Birds coming out of the off-feed period tend to gorge on feed, which stresses the gastrointestinal system. Coupled with the reduced intake of companion drugs, the risk for enteritis is increased. Feed restriction programs on broilers in a coccidial vaccine program should be severely reduced if not eliminated.

4. Dietary profile of feeds must fit the situation. The broiler feed program for birds vaccinated with Coccivac-B must be tailored to meet the needs of the birds according to age and growth stage.

Between one and 16 to 21 days, birds should be provided a slow to moderate start with starter feed designed to help heal the gut and maintain gut health. Dietary changes should be avoided at ages 18 to 20 days of age. The dietary nutrient profile up to 21 days of age should support structural development.

From days 16 to 33 days of age, healing the gut and maintaining gut health remains an important goal in order to avoid enteritis problems. The dietary nutrient profile of this grower feed should support drastic bird growth over a short time. In other words, it’s time to fill up the gas tank with high test fuel.

From 33 to 60 days of age, the goal is fast growth with withdrawal feed. There is no time for healing, so the healing process should be complete by this time.

5. Right companion drug for the situation. Companion drugs administered with Coccivac-B include virginiamycin, tylosin, bacitracin MD, zinc bacitracin, lincomycin and bambermycins. Companion drugs can be either growth promoters, bacterial control agents or both. It is important to match the drug capability with the time of year, with gastrointestinal tract challenges and the general bird health in the field at the time of Coccivac-B use.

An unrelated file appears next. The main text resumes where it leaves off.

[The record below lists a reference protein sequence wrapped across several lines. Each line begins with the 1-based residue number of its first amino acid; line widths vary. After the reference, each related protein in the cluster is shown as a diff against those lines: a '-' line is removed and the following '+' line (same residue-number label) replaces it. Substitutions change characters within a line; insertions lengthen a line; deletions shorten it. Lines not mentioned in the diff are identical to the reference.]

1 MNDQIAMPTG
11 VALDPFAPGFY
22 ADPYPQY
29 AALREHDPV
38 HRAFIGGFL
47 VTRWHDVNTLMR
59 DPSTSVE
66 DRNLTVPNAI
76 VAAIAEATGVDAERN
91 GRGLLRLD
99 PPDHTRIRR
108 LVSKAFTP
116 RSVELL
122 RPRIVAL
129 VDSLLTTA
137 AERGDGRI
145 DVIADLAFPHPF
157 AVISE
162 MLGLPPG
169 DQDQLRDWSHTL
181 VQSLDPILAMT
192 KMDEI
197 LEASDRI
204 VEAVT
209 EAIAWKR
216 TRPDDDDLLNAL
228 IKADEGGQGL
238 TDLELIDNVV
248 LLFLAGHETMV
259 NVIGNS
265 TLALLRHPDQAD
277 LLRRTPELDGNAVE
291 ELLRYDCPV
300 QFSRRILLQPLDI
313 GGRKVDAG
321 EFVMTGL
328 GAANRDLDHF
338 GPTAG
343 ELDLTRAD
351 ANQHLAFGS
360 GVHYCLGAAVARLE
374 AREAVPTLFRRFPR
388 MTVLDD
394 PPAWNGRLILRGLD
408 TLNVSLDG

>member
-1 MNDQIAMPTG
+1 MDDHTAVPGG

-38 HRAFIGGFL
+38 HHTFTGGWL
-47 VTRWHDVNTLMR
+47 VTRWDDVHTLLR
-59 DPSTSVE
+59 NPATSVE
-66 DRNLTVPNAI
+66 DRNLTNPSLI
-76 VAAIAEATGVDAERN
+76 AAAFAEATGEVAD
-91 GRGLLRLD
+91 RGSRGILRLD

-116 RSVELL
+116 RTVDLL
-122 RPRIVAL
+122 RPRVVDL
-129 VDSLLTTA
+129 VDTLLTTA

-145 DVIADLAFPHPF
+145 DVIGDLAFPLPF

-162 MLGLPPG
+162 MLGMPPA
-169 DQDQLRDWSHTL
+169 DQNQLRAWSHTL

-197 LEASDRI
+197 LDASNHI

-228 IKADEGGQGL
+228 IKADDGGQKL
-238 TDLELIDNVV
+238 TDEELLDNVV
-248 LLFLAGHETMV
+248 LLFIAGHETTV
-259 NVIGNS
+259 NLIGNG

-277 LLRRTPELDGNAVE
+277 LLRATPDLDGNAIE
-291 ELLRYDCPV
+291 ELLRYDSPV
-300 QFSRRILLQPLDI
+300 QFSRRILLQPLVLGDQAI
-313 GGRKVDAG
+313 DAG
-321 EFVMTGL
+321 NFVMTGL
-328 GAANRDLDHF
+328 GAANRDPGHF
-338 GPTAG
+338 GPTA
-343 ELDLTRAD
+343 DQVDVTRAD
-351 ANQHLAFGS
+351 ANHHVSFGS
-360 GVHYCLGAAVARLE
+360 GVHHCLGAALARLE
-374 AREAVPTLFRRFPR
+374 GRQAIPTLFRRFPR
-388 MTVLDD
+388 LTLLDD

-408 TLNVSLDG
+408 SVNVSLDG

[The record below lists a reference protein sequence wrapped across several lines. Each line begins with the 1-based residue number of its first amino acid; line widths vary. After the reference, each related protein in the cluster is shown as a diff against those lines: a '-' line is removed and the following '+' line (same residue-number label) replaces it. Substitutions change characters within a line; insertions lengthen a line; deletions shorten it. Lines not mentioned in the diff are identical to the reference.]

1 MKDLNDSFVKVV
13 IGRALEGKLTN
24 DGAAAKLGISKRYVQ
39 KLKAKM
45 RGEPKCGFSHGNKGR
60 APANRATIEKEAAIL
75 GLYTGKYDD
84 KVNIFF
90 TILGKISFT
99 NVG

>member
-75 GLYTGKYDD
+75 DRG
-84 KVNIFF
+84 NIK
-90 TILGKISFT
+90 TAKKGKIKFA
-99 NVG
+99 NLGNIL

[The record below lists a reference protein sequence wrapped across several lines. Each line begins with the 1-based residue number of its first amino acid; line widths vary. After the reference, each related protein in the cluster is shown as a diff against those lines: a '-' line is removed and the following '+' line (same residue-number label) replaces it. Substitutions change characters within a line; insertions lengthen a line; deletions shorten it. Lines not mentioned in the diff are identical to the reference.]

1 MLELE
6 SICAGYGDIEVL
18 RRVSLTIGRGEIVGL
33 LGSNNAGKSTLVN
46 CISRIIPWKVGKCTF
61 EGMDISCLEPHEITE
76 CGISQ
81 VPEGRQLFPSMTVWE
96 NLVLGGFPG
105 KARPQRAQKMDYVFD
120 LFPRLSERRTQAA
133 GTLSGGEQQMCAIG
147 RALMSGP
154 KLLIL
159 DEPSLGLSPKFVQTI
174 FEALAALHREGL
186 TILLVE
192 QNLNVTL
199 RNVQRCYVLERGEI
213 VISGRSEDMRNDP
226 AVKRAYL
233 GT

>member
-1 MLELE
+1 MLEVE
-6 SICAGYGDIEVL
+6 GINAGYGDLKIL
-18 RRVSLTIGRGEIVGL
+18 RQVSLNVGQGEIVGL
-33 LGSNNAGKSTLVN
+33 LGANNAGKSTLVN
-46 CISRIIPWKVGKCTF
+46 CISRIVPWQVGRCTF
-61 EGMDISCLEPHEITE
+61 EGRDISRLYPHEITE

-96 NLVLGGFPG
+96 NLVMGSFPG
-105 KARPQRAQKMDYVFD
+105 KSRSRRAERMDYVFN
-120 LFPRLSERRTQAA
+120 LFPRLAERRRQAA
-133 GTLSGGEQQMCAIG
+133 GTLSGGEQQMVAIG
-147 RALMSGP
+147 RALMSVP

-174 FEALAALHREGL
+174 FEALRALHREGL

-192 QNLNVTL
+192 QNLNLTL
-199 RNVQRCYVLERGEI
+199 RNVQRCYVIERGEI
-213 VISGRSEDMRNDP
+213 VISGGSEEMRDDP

Feed Mill Impact

Coccivac in broilers can produce the same feed cost per pound of meat that can be attained with an anticoccidial drug program. This can be accomplished by designing a feed program that promotes healing and nutrient absorption, thus supporting broilers during the challenge periods presented by use of the vaccine. In other words, an investment in the Coccivac feeding program enables birds to overcome intestinal challenges and perform up to expectations.

The Coccivac feeding program can be much simpler than a traditional feeding program utilizing in-feed coccidiostats. Milling costs can be reduced, there are fewer variations per ton of finished feed and feed delivery is less complicated. The result is a slightly cheaper feed cost per pound of meat produced.

Milling is reduced by decreasing the number of drugs in the microsystem, which streamlines the mixing process. The Coccivac feeding program allows you to feed the finisher/withdrawal feed for longer periods of time. This allows the feed mill to run its finisher/ withdrawal production cycle for several shifts before changing the batch run. Milling costs are slightly reduced. Longer withdrawal feeding periods also can reduce the cost of hauling feed, increasing tons hauled per manhour worked.

Conclusion

Coccivac-B can be successfully used in all larger bird situations if the feeds support the birds during the gastrointestinal tract challenges brought to the program by Coccivac-B. There may be some scares due to weight gain delay during the growing period, but the final results will compete with any drug program.

Source: CocciForum Issue No.2, Schering-Plough Animal Health.